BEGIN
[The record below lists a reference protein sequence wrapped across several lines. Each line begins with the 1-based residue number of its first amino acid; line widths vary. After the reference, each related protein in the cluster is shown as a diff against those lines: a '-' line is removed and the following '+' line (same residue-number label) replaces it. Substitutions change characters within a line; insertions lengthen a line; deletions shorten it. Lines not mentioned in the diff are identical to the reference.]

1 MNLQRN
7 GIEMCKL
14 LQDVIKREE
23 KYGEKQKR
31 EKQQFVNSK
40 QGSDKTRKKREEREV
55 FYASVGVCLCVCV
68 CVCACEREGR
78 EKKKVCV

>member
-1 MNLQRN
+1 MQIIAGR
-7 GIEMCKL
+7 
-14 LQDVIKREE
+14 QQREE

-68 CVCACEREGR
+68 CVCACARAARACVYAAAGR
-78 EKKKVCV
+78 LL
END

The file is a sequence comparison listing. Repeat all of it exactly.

[The record below lists a reference protein sequence wrapped across several lines. Each line begins with the 1-based residue number of its first amino acid; line widths vary. After the reference, each related protein in the cluster is shown as a diff against those lines: a '-' line is removed and the following '+' line (same residue-number label) replaces it. Substitutions change characters within a line; insertions lengthen a line; deletions shorten it. Lines not mentioned in the diff are identical to the reference.]

1 MNLQRN
7 GIEMCKL
14 LQDVIKREE
23 KYGEKQKR
31 EKQQFVNSK
40 QGSDKTRKKREEREV
55 FYASVGVCLCVCV
68 CVCACEREGR
78 EKKKVCV

>member
-1 MNLQRN
+1 MQIIAGR
-7 GIEMCKL
+7 
-14 LQDVIKREE
+14 QQREE

-68 CVCACEREGR
+68 CVCACARAARACVYAAAGR
-78 EKKKVCV
+78 LL